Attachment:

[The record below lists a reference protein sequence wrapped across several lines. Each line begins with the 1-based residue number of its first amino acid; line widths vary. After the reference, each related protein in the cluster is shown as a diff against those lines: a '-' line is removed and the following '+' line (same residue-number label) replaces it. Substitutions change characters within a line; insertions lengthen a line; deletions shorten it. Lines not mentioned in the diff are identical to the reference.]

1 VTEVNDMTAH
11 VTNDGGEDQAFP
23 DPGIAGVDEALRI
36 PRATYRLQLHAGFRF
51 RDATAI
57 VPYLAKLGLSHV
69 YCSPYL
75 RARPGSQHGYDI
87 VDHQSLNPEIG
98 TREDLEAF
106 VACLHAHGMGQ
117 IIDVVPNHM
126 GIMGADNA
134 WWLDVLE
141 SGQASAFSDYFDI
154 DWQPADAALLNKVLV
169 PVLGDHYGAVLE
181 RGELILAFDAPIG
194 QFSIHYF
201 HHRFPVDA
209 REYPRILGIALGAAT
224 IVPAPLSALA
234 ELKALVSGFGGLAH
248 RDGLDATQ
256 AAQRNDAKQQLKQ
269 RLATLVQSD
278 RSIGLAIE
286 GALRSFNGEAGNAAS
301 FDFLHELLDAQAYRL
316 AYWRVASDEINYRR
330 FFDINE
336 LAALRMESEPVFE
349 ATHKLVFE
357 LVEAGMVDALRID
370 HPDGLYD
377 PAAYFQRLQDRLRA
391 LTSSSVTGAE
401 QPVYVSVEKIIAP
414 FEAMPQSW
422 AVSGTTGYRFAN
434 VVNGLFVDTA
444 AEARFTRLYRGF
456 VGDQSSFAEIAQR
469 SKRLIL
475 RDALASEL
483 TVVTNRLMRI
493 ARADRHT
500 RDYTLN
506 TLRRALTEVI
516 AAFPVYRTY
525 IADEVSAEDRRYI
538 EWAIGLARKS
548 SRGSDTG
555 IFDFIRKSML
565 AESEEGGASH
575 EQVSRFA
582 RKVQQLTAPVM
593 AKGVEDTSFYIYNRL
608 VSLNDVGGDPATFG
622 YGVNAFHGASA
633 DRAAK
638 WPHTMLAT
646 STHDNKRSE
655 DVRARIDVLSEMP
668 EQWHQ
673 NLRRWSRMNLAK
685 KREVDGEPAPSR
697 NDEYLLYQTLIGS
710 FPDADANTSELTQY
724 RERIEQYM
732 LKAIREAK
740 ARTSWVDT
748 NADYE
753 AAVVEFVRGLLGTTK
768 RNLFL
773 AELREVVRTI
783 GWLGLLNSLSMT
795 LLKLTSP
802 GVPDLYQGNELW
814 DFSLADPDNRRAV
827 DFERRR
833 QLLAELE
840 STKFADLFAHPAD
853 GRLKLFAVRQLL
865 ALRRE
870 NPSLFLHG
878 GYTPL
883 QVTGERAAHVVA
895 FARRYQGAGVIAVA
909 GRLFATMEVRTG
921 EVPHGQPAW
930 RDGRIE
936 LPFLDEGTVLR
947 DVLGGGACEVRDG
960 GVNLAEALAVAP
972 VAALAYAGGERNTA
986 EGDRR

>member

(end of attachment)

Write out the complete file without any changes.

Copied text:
[The record below lists a reference protein sequence wrapped across several lines. Each line begins with the 1-based residue number of its first amino acid; line widths vary. After the reference, each related protein in the cluster is shown as a diff against those lines: a '-' line is removed and the following '+' line (same residue-number label) replaces it. Substitutions change characters within a line; insertions lengthen a line; deletions shorten it. Lines not mentioned in the diff are identical to the reference.]

1 VTEVNDMTAH
11 VTNDGGEDQAFP
23 DPGIAGVDEALRI
36 PRATYRLQLHAGFRF
51 RDATAI
57 VPYLAKLGLSHV
69 YCSPYL
75 RARPGSQHGYDI
87 VDHQSLNPEIG
98 TREDLEAF
106 VACLHAHGMGQ
117 IIDVVPNHM
126 GIMGADNA
134 WWLDVLE
141 SGQASAFSDYFDI
154 DWQPADAALLNKVLV
169 PVLGDHYGAVLE
181 RGELILAFDAPIG
194 QFSIHYF
201 HHRFPVDA
209 REYPRILGIALGAAT
224 IVPAPLSALA
234 ELKALVSGFGGLAH
248 RDGLDATQ
256 AAQRNDAKQQLKQ
269 RLATLVQSD
278 RSIGLAIE
286 GALRSFNGEAGNAAS
301 FDFLHELLDAQAYRL
316 AYWRVASDEINYRR
330 FFDINE
336 LAALRMESEPVFE
349 ATHKLVFE
357 LVEAGMVDALRID
370 HPDGLYD
377 PAAYFQRLQDRLRA
391 LTSSSVTGAE
401 QPVYVSVEKIIAP
414 FEAMPQSW
422 AVSGTTGYRFAN
434 VVNGLFVDTA
444 AEARFTRLYRGF
456 VGDQSSFAEIAQR
469 SKRLIL
475 RDALASEL
483 TVVTNRLMRI
493 ARADRHT
500 RDYTLN
506 TLRRALTEVI
516 AAFPVYRTY
525 IADEVSAEDRRYI
538 EWAIGLARKS
548 SRGSDTG
555 IFDFIRKSML
565 AESEEGGASH
575 EQVSRFA
582 RKVQQLTAPVM
593 AKGVEDTSFYIYNRL
608 VSLNDVGGDPATFG
622 YGVNAFHGASA
633 DRAAK
638 WPHTMLAT
646 STHDNKRSE
655 DVRARIDVLSEMP
668 EQWHQ
673 NLRRWSRMNLAK
685 KREVDGEPAPSR
697 NDEYLLYQTLIGS
710 FPDADANTSELTQY
724 RERIEQYM
732 LKAIREAK
740 ARTSWVDT
748 NADYE
753 AAVVEFVRGLLGTTK
768 RNLFL
773 AELREVVRTI
783 GWLGLLNSLSMT
795 LLKLTSP
802 GVPDLYQGNELW
814 DFSLADPDNRRAV
827 DFERRR
833 QLLAELE
840 STKFADLFAHPAD
853 GRLKLFAVRQLL
865 ALRRE
870 NPSLFLHG
878 GYTPL
883 QVTGERAAHVVA
895 FARRYQGAGVIAVA
909 GRLFATMEVRTG
921 EVPHGQPAW
930 RDGRIE
936 LPFLDEGTVLR
947 DVLGGGACEVRDG
960 GVNLAEALAVAP
972 VAALAYAGGERNTA
986 EGDRR

>member